KWR’s Klaasjan Raat also demonstrated the importance of the subsurface as a link in a circular and self-sufficient water system, and Diederik van Buuren (Limburg Water Distribution company) spoke about the separation and use of wastewater streams in the city.
Symposium on ‘Developing knowledge for implementation in water practice’
On 21 March, the last day of the fair, KWR organised an interactive symposium on a range of subjects. Peter van Thienen spoke about intrinsically smart water distribution systems, which are smartly designed and equipped with sensors and algorithms. Professor Kees van Leeuwen spoke about water management and governance. The key water challenges that are concentrated in cities should be solved within the cities. The challenges can be tackled by means of practical collaboration and knowledge sharing – these are producing well-integrated urban water infrastructures in cities all over the world.
Milou Dingemans gave a presentation on the use of bioassays in water-quality effect-based measurements. A number of different applications were explained, as was the importance of correct choices for sample pre-processing, bioassay set selection, and results interpretation. Protocols and decision aids to this end are being developed within the Water Quality Knowledge Impulse programme.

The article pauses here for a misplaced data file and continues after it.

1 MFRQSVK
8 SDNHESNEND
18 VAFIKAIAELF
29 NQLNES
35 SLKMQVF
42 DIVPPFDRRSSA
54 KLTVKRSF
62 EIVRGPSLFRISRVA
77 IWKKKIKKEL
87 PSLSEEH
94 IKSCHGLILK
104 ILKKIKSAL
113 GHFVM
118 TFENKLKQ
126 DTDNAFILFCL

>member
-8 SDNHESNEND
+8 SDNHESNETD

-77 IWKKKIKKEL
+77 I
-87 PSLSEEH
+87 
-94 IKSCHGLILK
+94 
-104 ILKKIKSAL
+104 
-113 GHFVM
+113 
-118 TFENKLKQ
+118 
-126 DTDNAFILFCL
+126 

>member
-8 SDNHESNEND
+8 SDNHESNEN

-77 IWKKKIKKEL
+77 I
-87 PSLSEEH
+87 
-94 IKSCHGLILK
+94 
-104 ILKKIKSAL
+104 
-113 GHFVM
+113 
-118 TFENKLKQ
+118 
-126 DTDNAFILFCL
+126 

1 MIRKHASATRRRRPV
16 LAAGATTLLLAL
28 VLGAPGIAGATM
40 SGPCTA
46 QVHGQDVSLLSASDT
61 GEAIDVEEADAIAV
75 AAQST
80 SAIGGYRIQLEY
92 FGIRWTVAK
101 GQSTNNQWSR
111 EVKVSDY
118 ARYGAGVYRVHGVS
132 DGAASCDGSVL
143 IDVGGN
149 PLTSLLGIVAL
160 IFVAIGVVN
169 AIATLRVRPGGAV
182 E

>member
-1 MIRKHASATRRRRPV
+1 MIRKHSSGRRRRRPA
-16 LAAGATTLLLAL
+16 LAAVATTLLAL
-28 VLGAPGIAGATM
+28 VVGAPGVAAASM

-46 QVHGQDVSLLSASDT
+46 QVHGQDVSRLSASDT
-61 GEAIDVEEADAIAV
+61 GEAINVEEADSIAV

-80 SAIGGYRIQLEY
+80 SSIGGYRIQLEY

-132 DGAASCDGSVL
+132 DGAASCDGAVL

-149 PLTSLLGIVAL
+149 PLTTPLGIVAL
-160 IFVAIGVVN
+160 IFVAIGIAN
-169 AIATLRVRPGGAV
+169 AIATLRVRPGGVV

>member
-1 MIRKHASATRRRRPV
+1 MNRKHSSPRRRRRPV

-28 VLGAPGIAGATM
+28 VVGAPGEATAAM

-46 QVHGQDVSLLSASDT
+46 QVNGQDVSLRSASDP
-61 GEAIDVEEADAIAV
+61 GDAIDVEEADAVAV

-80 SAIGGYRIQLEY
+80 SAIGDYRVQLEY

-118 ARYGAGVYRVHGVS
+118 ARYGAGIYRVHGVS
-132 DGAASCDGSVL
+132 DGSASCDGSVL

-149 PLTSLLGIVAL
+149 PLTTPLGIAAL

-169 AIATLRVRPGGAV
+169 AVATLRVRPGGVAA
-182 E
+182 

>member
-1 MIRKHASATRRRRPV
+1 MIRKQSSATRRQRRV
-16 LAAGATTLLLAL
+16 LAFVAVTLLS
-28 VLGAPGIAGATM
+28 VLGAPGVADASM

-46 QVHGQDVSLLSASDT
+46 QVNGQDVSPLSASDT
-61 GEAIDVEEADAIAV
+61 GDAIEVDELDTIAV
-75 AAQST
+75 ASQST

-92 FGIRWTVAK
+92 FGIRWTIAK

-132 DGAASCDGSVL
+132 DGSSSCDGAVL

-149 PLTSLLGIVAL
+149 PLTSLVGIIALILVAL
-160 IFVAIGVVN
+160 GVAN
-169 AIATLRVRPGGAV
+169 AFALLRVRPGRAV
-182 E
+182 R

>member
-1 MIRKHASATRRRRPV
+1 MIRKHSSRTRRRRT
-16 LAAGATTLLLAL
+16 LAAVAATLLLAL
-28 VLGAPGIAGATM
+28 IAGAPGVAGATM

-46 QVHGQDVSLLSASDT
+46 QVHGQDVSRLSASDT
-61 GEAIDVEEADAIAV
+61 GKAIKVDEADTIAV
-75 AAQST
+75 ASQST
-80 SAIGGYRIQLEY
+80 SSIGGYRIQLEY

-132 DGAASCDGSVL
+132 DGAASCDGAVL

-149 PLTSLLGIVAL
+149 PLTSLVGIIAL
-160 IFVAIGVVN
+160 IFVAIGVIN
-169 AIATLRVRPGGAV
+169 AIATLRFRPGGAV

Kees Roest explained global water trends and specific developments in the Netherlands. For example, the TKI project, CoRe Water, which is a new wastewater treatment concept. CoRe Water involves the use of membrane filtration technology to produce clean water from sewage water, while also enabling a more efficient treatment of wastewater. Lastly, Ruud Bartholomeus spoke about effluent reuse and the use of the shallow underground. Among other things, he outlined the role of water in the circular economy.
- Drinking water can be produced from different sources. Which sources are used in the Netherlands?
A. Only groundwater B. Groundwater and surface water C. Seawater and groundwater
- How much FRESH groundwater does the Netherlands have?
A. 248 million m3 B. 29 billion m3 C. 1,000 billion m3
- Is crystal clear water safe to drink?